Georgie, and her completely hopeless maid, Queenie, move into Kensington Palace, affectionately known as the “Aunt Heap,” as several elderly members of the royal family live there. Also reputed to be in residence at the palace are other family members of the ghostly variety, including a mysterious woman in white and a young boy.

When Georgie, keen to meet a ghost of one of her ancestors, investigates a mysterious light in the palace, she discovers an all-too-real dead body instead. As if that isn’t bad enough, the dead woman is a well-known society beauty and reputed drug supplier who is said to be one of Prince George’s many mistresses.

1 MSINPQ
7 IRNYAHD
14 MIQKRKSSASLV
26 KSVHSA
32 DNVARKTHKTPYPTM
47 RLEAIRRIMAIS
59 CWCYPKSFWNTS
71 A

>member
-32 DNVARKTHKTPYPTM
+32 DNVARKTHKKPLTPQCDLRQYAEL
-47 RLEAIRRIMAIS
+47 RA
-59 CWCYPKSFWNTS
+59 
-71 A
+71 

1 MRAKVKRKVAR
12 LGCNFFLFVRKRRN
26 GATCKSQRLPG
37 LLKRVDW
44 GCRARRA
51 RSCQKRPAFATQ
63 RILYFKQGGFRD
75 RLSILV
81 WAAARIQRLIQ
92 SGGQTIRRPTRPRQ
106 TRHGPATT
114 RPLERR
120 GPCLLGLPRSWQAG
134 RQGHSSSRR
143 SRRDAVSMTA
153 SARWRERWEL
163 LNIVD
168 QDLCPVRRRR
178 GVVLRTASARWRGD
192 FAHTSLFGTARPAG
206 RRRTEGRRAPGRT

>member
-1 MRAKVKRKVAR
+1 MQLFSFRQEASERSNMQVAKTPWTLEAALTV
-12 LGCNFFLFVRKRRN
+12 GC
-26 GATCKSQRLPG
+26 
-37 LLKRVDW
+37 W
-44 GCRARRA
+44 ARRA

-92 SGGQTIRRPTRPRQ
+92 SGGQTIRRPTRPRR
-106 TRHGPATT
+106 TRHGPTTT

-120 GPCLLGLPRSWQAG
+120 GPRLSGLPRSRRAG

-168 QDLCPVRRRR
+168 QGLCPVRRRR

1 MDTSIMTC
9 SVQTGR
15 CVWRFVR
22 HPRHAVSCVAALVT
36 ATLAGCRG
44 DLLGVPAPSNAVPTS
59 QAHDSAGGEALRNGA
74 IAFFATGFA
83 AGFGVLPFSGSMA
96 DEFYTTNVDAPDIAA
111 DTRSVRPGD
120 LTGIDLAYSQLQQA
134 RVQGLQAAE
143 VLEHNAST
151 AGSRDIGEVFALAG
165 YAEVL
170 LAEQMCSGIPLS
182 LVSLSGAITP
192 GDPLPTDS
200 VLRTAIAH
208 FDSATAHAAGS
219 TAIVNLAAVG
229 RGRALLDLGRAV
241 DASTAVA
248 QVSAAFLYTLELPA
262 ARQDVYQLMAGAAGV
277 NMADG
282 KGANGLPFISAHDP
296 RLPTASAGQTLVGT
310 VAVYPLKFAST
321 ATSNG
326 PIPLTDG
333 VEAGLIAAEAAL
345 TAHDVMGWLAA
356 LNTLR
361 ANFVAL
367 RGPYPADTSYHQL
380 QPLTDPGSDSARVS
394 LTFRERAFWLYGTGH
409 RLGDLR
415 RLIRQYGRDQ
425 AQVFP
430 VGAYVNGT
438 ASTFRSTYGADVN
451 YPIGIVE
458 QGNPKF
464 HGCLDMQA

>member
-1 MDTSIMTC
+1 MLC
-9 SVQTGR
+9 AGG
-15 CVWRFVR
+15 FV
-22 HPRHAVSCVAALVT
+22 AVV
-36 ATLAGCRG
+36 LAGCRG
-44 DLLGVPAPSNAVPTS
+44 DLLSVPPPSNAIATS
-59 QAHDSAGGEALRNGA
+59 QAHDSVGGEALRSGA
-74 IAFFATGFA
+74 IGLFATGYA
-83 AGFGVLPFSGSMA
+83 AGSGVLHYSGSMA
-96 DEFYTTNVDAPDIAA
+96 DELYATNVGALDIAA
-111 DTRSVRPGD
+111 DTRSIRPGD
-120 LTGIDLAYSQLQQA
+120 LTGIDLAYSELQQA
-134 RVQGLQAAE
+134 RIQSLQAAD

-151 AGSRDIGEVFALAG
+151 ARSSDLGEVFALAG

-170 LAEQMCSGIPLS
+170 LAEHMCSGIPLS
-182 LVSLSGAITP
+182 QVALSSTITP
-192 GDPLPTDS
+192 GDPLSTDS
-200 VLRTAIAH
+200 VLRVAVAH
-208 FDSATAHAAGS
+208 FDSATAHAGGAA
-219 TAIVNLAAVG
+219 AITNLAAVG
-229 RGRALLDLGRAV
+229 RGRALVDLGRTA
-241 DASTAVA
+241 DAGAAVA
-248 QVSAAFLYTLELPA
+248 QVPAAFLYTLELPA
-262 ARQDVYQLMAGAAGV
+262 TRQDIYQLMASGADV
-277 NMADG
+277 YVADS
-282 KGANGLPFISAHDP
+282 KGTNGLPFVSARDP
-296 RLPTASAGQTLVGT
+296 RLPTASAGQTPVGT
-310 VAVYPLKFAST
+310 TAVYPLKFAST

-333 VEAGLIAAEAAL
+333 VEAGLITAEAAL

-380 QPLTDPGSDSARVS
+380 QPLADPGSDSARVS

Queen Mary is horrified by the supposed connection to her son and wants the entire matter resolved as quickly and quietly as possible, before word reaches Princess Marina and she calls off the wedding. Georgie has helped the queen resolve other wrongdoings in the past, but none that has reached into the sanctity of the royal family itself.

“Malice at the Palace” is delightful from start to finish. And what makes it even more intriguing is that Bowen’s tale is mostly based on historical facts. Truth really is stranger than fiction!

Reviewed by Susan Santangelo, author of “Funerals Can Be Murder,” published by Suspense Publishing, an imprint of Suspense Magazine